Nearly 2 decades after the prediction that an age of “assessment and accountability” would soon transform health care,1 the quality movement has finally arrived. Driven by evidence that US medical practice comports with best evidence approximately half the time,2 that large numbers of medical errors continue to occur,3 and that clinically indefensible disparities in care exist across regions4 and racial and ethnic groups,5 health care payers and the US government have decided that quality should be measured, publicly reported, and perhaps even compensated differentially. The latter trend, known as pay-for-performance, has been strongly endorsed by the Centers for Medicare & Medicaid Services.6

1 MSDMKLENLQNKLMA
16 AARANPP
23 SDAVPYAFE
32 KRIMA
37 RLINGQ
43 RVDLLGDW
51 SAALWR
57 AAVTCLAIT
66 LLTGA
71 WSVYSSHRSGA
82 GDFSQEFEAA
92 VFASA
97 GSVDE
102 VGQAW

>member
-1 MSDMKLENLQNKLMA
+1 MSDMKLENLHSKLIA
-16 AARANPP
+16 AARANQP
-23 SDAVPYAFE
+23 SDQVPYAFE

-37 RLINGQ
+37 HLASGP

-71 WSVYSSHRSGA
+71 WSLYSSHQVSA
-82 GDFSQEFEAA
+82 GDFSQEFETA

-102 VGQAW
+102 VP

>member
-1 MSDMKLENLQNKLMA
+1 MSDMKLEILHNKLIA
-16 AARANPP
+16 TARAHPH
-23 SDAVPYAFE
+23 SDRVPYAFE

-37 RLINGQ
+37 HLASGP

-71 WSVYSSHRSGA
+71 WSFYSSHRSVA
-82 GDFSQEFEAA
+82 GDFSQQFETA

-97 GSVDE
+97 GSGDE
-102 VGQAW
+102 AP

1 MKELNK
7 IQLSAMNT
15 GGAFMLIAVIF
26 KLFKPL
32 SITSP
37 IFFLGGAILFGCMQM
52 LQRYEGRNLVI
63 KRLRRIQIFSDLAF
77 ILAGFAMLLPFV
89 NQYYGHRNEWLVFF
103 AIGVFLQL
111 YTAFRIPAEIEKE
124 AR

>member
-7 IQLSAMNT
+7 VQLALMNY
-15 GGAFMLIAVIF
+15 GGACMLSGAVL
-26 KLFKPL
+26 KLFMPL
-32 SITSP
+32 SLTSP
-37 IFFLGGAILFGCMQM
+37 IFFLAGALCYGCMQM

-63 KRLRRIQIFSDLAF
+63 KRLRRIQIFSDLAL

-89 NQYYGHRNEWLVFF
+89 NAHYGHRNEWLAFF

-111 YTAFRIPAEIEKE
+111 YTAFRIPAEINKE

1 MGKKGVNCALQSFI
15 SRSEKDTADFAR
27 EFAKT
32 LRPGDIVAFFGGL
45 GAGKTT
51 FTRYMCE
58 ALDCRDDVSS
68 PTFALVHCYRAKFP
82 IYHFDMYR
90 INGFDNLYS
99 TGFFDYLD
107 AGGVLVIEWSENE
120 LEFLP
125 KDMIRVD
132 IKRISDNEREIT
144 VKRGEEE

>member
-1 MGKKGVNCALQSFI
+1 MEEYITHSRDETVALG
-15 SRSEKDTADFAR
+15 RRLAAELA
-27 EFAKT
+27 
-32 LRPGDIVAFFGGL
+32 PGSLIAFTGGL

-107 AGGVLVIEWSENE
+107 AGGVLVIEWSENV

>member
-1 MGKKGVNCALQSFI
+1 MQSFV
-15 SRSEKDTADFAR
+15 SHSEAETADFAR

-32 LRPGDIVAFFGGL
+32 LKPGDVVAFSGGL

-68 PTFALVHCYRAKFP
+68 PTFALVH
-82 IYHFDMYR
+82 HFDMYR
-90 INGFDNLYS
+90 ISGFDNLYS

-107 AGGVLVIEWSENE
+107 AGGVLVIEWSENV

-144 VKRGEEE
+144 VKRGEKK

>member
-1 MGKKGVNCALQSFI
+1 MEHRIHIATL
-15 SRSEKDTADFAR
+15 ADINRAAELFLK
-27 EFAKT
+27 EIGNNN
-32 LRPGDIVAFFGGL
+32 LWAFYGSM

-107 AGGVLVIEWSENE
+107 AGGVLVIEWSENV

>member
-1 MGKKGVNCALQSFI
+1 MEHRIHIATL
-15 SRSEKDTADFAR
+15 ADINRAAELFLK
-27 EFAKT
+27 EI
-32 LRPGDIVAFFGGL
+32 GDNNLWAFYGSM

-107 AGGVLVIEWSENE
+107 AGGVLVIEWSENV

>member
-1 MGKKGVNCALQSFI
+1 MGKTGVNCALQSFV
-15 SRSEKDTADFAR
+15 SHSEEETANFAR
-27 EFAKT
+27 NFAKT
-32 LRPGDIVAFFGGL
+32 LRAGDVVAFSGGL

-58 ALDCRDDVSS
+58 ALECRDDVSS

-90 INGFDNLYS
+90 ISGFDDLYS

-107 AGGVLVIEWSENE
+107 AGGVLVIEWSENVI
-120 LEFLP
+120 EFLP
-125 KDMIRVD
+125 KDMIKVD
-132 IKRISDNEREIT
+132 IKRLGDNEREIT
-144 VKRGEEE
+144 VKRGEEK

Wachter RM. Expected and Unanticipated Consequences of the Quality and Information Technology Revolutions. JAMA. 2006;295(23):2780–2783. doi:10.1001/jama.295.23.2780
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